Richard Edwards kept things all in the family with the video for “Rollin’ Rollin’ Rollin’,” a track from his solo debut album Lemon Cotton Candy Sunset.
In the clip, debuted exclusively below, Edwards (from Margot & the Nuclear So and So’s) is assisted by his seven-year-old daughter Eleanor. Dad and daughter, frequently sporting a cat mask, play a variety of games both indoor and out — shooting in four-degree winter weather in Indianapolis, where they live — even engaging in a few low-risk stunts.
“The premise, I guess, is this idea of following a normal day in our lives — but adding roller skates to the normal day,” Edwards, who shows more than a modicum of skill on his wheels, tells Billboard. “I think it’s a pretty accurate representation of kid of our day to day — not that it was supposed to be a documentary look at something as boring as a parent-child relationship.”
Edwards, meanwhile, is perfectly happy to be co-starring with and even overshadowed by Eleanor, an effervescent spirit whose playfulness counters the song’s focus on “the unraveling of a relationship corresponding with the unraveling of sort of a body, physically” according to Edwards, who went through both a divorce and a battle with the gastrointestinal disorder C. diff, which he still struggles with. “She’s kind of a performer in a way I wasn’t and I don’t think her mother was,” Edwards notes. “She has the bug for this kind of stuff, and she wants to do these things. So I feel like I’ve got to let her express her thing while also protecting her from the negative side of stuff.”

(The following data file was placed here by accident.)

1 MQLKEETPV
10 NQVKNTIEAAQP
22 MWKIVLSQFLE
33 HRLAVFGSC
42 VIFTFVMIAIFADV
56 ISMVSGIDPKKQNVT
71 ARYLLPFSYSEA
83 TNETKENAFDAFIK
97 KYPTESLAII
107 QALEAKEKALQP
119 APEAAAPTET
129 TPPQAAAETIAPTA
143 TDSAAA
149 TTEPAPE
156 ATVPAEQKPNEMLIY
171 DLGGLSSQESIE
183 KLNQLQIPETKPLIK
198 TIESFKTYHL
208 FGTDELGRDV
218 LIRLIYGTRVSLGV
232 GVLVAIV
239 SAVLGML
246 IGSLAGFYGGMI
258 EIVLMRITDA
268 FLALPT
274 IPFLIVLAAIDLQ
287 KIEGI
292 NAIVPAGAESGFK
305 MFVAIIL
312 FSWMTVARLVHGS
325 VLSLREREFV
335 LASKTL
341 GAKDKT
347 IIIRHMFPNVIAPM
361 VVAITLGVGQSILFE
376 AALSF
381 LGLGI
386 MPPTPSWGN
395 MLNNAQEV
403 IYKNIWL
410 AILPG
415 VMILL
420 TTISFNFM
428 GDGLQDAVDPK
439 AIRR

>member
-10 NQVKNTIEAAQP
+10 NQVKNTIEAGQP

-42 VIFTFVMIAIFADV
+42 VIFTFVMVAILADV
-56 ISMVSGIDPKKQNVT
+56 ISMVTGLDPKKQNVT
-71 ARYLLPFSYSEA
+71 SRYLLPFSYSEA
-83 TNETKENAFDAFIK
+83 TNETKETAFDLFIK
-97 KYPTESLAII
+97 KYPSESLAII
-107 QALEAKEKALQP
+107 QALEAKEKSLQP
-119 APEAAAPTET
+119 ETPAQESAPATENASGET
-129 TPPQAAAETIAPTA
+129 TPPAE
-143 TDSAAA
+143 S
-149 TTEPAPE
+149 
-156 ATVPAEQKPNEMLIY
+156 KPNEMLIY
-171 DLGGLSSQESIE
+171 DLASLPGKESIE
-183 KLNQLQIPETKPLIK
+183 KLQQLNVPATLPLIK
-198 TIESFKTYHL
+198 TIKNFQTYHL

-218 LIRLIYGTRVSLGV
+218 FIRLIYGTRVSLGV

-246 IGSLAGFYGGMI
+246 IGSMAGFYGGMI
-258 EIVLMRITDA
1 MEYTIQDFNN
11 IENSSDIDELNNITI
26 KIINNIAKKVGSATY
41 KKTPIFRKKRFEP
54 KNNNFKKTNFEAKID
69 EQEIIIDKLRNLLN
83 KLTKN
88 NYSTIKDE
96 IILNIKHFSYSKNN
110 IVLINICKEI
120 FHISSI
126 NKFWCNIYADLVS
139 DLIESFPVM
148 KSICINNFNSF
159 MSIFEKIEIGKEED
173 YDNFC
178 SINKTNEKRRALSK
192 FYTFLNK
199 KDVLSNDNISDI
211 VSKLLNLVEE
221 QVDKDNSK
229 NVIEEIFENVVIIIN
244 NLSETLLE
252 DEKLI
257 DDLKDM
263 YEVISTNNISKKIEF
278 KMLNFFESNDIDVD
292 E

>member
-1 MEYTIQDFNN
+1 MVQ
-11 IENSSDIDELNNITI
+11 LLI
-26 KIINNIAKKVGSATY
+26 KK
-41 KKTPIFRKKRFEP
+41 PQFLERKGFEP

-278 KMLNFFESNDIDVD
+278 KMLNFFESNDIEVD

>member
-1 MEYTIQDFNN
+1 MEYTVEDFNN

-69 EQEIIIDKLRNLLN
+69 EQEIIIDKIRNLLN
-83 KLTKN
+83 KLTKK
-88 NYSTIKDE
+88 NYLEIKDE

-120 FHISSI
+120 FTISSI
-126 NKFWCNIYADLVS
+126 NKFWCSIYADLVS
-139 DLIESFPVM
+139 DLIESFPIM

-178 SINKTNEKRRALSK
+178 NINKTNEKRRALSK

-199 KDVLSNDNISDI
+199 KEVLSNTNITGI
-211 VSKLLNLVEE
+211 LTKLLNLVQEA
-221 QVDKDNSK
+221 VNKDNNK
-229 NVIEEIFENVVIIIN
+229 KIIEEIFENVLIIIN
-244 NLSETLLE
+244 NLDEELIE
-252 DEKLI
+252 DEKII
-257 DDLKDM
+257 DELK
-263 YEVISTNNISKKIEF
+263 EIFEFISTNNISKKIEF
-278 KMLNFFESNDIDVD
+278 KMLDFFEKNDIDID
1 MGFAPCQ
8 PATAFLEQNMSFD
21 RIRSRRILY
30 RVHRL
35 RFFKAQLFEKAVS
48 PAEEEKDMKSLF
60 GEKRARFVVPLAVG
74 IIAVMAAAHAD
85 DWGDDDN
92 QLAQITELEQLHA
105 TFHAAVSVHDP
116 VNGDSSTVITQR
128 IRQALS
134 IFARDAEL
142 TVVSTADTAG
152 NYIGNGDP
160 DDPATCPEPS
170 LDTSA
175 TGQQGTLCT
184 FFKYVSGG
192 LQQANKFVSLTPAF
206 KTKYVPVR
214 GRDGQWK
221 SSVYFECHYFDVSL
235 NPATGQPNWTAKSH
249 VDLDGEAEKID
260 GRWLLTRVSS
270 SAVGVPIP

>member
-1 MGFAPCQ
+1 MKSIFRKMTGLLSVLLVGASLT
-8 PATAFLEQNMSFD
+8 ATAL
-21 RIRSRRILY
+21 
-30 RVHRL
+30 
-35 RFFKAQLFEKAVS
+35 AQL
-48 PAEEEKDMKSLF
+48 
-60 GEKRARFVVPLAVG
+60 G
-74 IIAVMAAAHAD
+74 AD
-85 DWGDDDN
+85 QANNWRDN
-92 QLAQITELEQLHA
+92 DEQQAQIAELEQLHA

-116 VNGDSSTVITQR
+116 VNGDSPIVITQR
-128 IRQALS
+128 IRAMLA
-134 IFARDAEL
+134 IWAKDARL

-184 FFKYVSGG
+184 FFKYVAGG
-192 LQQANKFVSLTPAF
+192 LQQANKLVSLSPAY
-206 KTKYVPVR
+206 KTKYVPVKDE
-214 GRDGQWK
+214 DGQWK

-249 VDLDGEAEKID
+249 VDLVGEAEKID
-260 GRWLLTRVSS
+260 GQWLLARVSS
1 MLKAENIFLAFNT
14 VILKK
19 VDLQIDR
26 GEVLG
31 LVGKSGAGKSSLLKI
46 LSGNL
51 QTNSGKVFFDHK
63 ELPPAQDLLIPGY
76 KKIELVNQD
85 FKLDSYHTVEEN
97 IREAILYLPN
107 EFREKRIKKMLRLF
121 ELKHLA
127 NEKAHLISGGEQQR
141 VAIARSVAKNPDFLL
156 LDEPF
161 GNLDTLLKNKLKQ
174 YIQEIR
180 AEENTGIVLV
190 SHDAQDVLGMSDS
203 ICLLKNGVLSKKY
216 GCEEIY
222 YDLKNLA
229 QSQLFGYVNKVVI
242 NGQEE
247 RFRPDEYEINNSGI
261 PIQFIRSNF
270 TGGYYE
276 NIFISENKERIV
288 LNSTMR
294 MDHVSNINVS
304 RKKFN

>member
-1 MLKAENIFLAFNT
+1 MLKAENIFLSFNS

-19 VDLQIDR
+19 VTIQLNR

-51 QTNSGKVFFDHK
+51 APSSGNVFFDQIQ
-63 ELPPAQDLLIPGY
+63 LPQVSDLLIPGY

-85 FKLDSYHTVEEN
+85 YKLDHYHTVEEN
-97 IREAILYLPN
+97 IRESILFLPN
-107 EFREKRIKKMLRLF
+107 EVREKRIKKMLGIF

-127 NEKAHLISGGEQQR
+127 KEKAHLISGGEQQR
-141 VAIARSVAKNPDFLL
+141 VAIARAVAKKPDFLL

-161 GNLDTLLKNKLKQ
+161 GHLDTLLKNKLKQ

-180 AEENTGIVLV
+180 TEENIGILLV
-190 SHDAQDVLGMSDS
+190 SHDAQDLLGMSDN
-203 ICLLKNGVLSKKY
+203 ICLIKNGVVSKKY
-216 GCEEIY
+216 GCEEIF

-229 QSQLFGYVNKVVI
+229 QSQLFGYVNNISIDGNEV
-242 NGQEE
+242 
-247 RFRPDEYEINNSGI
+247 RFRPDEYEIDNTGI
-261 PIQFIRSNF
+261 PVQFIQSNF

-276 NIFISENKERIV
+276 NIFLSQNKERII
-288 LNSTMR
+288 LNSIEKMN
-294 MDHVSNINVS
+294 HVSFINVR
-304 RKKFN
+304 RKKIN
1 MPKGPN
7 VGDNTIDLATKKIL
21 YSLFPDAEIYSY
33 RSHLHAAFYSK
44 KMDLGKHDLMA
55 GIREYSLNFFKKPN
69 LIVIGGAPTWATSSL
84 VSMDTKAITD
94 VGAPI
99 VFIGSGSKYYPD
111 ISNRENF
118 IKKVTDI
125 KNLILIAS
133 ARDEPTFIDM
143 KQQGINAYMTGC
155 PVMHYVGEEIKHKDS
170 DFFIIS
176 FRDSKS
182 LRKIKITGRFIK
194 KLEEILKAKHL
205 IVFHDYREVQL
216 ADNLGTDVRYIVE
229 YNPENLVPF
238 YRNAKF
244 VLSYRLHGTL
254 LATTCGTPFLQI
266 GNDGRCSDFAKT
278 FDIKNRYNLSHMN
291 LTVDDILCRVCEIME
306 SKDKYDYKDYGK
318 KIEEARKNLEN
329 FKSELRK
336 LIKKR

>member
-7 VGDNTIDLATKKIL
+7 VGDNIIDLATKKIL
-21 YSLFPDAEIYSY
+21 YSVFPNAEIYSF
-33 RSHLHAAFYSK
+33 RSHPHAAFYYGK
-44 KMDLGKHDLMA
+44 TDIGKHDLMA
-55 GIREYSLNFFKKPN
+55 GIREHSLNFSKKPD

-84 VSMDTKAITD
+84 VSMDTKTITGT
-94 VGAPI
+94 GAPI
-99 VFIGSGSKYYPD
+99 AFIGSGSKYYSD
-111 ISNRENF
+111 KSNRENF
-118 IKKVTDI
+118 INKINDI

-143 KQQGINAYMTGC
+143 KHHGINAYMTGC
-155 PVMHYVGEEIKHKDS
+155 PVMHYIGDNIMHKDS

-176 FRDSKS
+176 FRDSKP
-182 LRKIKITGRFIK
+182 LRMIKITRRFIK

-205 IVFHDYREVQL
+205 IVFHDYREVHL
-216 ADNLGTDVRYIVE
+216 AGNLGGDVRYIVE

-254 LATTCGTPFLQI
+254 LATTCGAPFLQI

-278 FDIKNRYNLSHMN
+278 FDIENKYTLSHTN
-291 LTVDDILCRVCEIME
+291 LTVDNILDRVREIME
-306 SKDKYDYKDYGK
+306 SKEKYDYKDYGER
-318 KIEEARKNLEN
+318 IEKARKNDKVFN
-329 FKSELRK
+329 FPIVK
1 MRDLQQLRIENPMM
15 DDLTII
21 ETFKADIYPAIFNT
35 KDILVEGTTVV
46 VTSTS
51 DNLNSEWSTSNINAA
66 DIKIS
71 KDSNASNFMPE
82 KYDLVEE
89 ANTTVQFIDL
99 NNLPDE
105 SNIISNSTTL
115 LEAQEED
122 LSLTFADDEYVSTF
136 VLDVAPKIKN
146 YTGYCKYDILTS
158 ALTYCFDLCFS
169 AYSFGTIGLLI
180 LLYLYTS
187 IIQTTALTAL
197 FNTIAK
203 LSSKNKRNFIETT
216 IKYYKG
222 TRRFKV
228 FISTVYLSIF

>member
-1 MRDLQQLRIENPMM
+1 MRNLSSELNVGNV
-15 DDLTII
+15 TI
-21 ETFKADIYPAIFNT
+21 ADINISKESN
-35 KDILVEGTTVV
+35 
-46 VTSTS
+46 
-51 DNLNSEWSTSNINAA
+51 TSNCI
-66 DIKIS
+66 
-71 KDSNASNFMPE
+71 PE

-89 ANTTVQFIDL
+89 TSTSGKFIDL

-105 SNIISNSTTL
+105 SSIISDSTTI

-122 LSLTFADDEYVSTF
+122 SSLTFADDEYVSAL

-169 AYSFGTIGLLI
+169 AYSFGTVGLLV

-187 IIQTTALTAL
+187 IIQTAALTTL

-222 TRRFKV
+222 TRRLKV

Single parenting duties and his health are preventing Edwards from playing live much to promote Lemon Cotton Candy Sunset. He did celebrate its release with an April 1 show in Brooklyn and hopes to do more. Meanwhile, he’s happy to have stepped out on his own with the album, working on it with producer Rob Schnapf and a band that included Pete Thomas from Elvis Costello‘s Attractions/Imposters and guitarist Mike Bloom (Jenny Lewis). After the dissolution of Margot & the Nuclear So & So’s, Edwards calls it “some sort of restart, I guess.”
“This is the great new thing,” he says. “It’s a fresh, renewed interest, and I’ve been pleasantly surprised by how positive and hopeful it feels.”
And he plans to release more sooner rather than later, tapping other songs from the Lemon Cotton Candy Sunset sessions for a “supplemental record” Edwards hopes to release this fall. “I recorded two full albums’ worth, and besides that probably 10 or 15 good-ish songs that didn’t make it into any recordings,” he says. “So there’s a bunch of songs that are, like, finished and wouldn’t be mortifyingly embarrassing. I’m just very excited about having something new like this to work on, so I’m going to keep forging ahead.”